Accordionist Tommy Edmondson’s version of The Trumpet Hornpipe, a traditional folk tune, was recorded at his home in Harbottle in 1954 when Peter Kennedy, a BBC music archivist who was touring the country in search of folk music, visited him.
Tommy was out chopping wood in the garden when Mr Kennedy and his wife arrived at the farmhouse and Tommy offered to play some tunes.
As the house had no mains electricity, the recording equipment had to be powered by Mr Kennedy’s car in the farmyard and Mrs Kennedy is said to have ‘danced around the kitchen’ as Tommy played his tunes.
He accepted a payment of 30 shillings for the recording, about £1.50 at the time, waiving his right to any royalties.
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Tommy’s rendition was picked up by cartoonist, John Ryan, who was listening to BBC archive folk recordings in his search for a theme tune for the launch in 1957 of the television series of his cartoon, Captain Pugwash.
The Trumpet Hornpipe was selected and Captain Pugwash became a TV hit.
Organisers of the North Sea Tall Ships Regatta want to celebrate Tommy’s Captain Pugwash recording and plans are being made for local musicians to take to the stage to play it at the four-day event in August.
Northumberland County Council, in partnership with the Port of Blyth and Sail Training International, is hosting the prestigious Regatta. Fergusons of Blyth has been confirmed as the principal sponsor.
Coun Val Tyler, cabinet member for arts, leisure and culture at Northumberland County Council, said: “I am delighted to hear that one of our county’s much loved musicians will be remembered in this way during the Regatta celebrations. It will be one of the highlights of the Tall Ships weekend.”
Tommy was inspired by the legendary Scottish folk musician Jimmy Shand, who offered a young Tommy, aged 12, the chance to join him on stage and play the accordion.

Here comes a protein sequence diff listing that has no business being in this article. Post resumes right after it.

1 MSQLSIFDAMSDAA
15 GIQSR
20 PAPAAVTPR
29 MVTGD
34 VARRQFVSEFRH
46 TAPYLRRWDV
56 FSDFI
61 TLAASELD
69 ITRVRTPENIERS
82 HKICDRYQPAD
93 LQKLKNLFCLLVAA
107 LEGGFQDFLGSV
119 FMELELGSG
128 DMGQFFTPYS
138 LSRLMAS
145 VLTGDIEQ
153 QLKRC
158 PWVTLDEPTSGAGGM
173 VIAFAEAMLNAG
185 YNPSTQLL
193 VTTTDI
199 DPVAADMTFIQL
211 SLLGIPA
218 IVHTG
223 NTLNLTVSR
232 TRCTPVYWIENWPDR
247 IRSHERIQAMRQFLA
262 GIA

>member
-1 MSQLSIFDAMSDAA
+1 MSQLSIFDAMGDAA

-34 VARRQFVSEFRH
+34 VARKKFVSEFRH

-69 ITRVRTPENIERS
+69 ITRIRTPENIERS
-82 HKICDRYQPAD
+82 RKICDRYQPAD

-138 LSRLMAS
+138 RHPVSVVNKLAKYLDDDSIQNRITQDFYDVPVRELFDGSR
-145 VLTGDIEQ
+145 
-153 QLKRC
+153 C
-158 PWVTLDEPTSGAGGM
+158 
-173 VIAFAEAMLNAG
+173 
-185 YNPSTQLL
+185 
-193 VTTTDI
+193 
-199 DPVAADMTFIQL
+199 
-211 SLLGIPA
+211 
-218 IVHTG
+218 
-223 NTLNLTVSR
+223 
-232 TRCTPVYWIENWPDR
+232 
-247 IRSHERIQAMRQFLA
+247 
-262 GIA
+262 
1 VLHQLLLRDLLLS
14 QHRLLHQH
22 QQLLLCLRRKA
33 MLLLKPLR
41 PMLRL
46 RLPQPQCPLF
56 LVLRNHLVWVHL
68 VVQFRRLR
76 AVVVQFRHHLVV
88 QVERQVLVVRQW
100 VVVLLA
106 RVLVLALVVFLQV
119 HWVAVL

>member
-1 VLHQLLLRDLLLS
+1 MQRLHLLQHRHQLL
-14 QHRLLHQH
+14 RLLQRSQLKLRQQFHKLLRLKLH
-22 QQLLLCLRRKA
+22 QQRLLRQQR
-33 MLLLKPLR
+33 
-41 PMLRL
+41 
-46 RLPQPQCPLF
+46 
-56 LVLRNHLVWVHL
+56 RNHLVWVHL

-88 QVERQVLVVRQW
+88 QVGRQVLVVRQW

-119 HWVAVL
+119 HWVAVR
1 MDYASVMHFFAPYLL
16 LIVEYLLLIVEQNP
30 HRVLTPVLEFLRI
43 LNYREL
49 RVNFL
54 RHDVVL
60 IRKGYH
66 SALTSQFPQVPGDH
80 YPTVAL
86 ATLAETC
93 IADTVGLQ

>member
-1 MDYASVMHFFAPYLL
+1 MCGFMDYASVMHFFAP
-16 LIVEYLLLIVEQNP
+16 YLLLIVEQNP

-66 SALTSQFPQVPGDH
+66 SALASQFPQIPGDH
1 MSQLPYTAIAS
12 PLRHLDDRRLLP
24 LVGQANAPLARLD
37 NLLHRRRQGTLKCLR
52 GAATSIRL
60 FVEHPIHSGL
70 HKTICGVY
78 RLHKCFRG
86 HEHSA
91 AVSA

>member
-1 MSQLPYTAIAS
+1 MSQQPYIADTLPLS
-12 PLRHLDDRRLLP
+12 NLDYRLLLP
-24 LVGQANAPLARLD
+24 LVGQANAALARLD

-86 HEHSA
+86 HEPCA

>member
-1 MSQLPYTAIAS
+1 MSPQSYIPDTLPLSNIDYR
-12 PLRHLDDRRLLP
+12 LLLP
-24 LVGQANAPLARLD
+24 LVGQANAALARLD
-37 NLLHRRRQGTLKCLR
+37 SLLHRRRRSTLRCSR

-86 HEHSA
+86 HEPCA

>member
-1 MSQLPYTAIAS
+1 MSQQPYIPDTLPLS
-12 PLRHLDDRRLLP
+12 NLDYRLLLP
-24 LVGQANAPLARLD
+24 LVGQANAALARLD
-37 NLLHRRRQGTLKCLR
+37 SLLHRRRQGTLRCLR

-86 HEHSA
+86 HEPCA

Tommy’s older brother Joe became a pupil of Jimmy Shand and started his own band, with Tommy playing the drums. When Joe was killed in a flying accident, Tommy took over playing the accordion.
He went on to be an incredibly popular folk musician, playing at dances across Northumberland.
He worked as a shepherd, gardener and superintendent of Rothbury Cemetery and loved ‘home,’ which was around Harbottle in the Coquet Valley.
He died in 2001, aged 67, leaving two daughters, and his wife Angela and grandchildren.
Denise Brown, 55, Tommy’s youngest daughter, said: “People used to always ask my dad to play Captain Pugwash at the local dances and he never got sick of it.
“I am delighted that the tune will be played at the Regatta as a tribute to him.
“My dad would have loved it and I think I might have to come along and have a dance just like the old days.”
Captain Pugwash started life as a comic strip in the Eagle comic and then in the Radio Times, before being animated for broadcast on BBC TV, in black and white from 1957-66, and in colour from 1973-75.
The North Sea Tall Ships Regatta at Blyth will welcome up to 30 ships and crews from across the world and the nautical tales of Captain Horatio Pugwash and his crew, and their battles with Cut-Throat Jake will be fondly remembered in musical form on stage.
Martin Lawlor, chief executive, Port of Blyth, said: “The Regatta is a celebration of the sea, magnificent ships and maritime history and culture, and the classic ‘Trumpet Hornpipe’ is sure to be a hit with the crowds and the ships’ crews.”
The Regatta will feature five zones of free family entertainment including music and theatre during the August Bank Holiday weekend (Friday, August 26, to Monday 29).
For more information about the North Sea Tall Ships Regatta Blyth 2016, visit www.facebook.com/tallshipsblyth2016 or on Twitter @TallShipsBlyth or email [email protected]